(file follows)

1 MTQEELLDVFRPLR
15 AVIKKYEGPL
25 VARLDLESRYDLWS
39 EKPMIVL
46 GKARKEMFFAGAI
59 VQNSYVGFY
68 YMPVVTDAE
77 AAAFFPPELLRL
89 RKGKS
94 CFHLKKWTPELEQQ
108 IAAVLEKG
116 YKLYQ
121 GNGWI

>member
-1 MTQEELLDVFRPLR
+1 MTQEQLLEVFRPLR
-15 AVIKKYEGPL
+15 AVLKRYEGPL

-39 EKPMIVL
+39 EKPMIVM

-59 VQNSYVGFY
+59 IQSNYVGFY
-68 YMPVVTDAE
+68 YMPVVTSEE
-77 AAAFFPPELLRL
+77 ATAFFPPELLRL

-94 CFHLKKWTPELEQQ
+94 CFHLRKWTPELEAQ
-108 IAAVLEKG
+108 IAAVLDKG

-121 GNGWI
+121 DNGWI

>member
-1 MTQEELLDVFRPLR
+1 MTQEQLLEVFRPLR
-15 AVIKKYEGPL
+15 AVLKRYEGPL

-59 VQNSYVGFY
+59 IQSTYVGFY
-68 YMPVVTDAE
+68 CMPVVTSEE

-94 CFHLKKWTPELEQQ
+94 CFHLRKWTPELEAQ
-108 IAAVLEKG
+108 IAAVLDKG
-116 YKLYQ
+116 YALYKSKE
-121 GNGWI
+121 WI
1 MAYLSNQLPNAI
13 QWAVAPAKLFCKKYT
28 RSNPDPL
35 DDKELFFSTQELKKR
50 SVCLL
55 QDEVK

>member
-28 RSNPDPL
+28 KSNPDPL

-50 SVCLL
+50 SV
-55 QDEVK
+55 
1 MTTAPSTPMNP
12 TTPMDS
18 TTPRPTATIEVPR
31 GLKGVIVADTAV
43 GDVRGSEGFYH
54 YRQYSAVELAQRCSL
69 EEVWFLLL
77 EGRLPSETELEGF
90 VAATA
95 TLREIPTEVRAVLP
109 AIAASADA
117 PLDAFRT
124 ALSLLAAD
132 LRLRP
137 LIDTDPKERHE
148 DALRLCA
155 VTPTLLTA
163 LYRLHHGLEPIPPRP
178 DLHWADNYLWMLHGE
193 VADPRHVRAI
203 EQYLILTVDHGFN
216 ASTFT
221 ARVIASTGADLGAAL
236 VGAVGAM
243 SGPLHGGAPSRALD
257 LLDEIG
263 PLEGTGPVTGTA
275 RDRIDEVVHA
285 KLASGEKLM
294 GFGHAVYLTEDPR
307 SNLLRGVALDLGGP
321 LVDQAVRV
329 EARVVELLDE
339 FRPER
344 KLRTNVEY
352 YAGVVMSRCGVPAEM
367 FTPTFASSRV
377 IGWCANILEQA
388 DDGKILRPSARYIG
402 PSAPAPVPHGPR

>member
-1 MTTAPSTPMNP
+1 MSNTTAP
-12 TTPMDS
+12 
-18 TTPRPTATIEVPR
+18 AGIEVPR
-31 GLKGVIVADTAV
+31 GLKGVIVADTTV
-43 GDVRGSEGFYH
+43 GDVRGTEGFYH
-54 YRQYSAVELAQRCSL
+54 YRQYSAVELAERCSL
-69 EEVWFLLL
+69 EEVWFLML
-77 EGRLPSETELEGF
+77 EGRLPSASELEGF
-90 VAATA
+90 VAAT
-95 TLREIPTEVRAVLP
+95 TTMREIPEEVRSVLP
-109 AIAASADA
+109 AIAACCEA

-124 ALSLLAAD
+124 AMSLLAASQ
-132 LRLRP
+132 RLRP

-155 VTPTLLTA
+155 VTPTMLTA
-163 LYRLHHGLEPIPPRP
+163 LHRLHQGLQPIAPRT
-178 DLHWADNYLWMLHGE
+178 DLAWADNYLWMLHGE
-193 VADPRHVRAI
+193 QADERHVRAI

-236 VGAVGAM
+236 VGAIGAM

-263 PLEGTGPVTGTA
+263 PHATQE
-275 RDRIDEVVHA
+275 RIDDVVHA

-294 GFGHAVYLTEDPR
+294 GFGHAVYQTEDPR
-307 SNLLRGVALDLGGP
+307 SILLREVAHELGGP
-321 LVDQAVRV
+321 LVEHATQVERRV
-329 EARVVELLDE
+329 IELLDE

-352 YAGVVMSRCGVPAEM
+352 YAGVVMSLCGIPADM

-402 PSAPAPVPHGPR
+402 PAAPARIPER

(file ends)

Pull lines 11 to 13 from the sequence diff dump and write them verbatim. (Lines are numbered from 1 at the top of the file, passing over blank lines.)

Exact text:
108 IAAVLEKG
116 YKLYQ
121 GNGWI